Fines and forfeitures are financial penalties imposed for violations of the law.
Fines and fees include parking tickets and speeding tickets (including those from traffic cameras), court-imposed fees used to cover administrative costs and fund special initiatives, and other criminal justice-related charges and penalties. A forfeiture is when the police seize property that is believed to be connected to a crime. (The US Census Bureau excludes library fines, sales of confiscated property, and any penalties relating to tax delinquency from these totals.)
Although fines and forfeitures constitute a small share of the overall revenue in states, cities, and townships, these financial penalties can disproportionately affect certain communities.
- How much revenue do state and local governments raise from fines and forfeitures?
- Which localities are most reliant on revenues from fines and forfeitures?
- What are the criticisms of fines and forfeitures?
- Interactive data tools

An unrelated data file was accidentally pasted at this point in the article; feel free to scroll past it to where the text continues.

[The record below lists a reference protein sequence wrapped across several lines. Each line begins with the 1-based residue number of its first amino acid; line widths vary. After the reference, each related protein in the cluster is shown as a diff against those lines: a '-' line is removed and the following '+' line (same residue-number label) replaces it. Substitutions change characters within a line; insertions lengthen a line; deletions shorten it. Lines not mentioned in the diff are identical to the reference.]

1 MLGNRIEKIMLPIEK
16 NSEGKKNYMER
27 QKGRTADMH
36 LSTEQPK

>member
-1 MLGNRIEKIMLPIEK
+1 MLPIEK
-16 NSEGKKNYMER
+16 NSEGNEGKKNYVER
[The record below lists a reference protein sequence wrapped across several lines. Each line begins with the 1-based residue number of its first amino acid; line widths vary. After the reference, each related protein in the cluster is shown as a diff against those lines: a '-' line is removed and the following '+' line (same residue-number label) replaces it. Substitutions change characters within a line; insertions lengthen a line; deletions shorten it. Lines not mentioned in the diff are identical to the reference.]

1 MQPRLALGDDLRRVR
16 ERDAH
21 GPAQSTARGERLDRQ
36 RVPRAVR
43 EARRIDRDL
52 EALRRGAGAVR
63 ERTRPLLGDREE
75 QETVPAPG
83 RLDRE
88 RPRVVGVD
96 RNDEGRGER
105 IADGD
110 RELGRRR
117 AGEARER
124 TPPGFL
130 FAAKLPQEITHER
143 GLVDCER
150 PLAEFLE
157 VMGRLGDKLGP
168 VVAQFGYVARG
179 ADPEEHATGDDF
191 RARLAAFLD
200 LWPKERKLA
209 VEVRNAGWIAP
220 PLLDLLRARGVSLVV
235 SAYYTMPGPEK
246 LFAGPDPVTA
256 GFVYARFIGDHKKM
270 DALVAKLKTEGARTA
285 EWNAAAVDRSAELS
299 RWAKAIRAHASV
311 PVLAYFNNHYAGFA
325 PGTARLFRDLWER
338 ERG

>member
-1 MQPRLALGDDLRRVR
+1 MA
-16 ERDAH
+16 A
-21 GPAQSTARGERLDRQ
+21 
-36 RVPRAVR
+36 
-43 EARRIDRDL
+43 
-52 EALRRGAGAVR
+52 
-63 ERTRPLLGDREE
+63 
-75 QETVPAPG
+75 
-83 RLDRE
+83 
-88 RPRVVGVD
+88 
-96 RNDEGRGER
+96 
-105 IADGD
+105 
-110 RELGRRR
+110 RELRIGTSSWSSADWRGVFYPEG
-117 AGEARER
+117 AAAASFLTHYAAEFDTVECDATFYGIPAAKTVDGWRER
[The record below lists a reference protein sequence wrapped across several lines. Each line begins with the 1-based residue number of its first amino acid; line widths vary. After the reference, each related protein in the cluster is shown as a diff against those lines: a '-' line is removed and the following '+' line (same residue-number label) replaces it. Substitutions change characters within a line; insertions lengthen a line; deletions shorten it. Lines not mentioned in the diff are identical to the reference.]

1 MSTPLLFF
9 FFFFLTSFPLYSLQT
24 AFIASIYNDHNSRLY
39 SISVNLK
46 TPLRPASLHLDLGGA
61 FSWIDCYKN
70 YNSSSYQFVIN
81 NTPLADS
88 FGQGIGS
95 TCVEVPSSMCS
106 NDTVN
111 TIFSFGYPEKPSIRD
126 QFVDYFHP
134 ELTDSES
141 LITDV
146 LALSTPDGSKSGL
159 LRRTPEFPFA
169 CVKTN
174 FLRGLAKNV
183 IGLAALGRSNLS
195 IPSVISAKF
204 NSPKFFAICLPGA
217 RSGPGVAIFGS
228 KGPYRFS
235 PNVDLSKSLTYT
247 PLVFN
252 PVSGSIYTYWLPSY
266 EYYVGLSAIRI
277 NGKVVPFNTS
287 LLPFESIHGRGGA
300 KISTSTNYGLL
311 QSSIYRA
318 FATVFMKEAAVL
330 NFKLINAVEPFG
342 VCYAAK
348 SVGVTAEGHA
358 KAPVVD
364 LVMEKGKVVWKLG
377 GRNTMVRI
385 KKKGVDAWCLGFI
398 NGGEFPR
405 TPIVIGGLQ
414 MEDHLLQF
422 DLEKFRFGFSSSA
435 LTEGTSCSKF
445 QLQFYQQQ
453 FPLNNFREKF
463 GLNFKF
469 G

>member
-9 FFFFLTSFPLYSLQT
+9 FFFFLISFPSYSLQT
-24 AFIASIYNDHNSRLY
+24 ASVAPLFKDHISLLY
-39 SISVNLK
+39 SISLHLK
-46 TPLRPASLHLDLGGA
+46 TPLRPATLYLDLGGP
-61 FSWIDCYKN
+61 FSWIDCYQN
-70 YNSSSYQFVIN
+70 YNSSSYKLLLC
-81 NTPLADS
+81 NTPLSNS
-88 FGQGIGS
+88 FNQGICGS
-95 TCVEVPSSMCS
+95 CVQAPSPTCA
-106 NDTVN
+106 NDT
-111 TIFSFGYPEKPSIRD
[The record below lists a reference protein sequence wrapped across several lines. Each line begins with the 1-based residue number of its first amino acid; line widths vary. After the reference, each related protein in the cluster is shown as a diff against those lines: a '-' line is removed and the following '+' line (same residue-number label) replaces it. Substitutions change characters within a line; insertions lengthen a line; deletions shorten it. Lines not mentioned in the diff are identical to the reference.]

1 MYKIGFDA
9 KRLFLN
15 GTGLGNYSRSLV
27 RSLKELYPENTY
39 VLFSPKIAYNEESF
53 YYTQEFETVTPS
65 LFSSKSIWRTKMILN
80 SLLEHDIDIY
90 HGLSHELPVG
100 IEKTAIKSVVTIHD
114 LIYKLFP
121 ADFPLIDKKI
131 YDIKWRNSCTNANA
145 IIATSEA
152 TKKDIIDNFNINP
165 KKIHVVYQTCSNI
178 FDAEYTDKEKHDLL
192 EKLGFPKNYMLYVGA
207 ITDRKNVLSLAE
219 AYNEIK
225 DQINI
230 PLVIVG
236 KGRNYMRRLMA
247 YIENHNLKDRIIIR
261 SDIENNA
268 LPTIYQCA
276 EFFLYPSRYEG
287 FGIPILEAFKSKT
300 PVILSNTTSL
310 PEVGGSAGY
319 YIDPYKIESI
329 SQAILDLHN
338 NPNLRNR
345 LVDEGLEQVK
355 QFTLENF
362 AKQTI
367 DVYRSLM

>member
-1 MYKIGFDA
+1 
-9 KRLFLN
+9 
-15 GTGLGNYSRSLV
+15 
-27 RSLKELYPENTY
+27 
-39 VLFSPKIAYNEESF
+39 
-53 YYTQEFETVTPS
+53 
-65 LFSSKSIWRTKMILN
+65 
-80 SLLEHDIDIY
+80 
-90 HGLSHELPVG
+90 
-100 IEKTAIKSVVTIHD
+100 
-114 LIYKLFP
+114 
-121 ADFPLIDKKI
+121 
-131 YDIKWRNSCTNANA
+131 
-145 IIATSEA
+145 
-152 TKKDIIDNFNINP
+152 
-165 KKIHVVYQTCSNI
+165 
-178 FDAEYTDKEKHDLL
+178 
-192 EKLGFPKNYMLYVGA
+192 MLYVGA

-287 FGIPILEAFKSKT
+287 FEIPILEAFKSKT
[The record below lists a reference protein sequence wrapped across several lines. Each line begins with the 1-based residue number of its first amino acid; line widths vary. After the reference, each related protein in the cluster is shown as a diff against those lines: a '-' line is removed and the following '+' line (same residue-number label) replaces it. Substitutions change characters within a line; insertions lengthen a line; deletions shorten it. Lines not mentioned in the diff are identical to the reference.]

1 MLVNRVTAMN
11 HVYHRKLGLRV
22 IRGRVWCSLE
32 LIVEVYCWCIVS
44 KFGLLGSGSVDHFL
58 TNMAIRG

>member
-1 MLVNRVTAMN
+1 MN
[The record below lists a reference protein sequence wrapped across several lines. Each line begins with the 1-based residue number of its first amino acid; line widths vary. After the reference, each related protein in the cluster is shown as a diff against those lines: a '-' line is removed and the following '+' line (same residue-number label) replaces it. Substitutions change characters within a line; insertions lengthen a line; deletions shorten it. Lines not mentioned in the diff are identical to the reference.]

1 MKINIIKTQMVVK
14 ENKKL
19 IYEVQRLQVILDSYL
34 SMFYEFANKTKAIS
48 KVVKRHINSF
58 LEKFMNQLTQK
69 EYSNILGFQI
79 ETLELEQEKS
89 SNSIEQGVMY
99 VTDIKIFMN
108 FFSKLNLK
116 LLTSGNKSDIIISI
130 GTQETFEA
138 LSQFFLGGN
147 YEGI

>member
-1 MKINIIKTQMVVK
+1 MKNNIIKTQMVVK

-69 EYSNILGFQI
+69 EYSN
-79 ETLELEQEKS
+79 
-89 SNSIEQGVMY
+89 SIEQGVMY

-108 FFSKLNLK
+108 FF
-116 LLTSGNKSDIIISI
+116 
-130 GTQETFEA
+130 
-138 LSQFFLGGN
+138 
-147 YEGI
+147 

- Further reading
State and local governments collected a combined $16 billion in revenue from fines and forfeitures in 2019, which was less than 0.5 percent of state and local general revenue. State governments collected $6 billion (0.3 percent of state general revenue) and local governments collected $10 billion (0.6 percent of local general revenue).
Among local governments, cities and townships typically collect the most revenue from fines and forfeitures. In 2017 (the most recent year data are available), fines and forfeitures provided 1.0 percent of general revenue for cities and townships.
[Note on data: Census publishes data for state governments and local governments (in the aggregate) ever year, but only publishes comprehensive data on counties, cities, townships, school districts, and special districts for fiscal years ending in 2 and 7. (The 2017 data cited on this page were released in 2019). However, Census does publish data for specific large counties and cities (e.g., the city of New Orleans) every year. As such, the data years in this backgrounder may vary depending on what is being discussed.]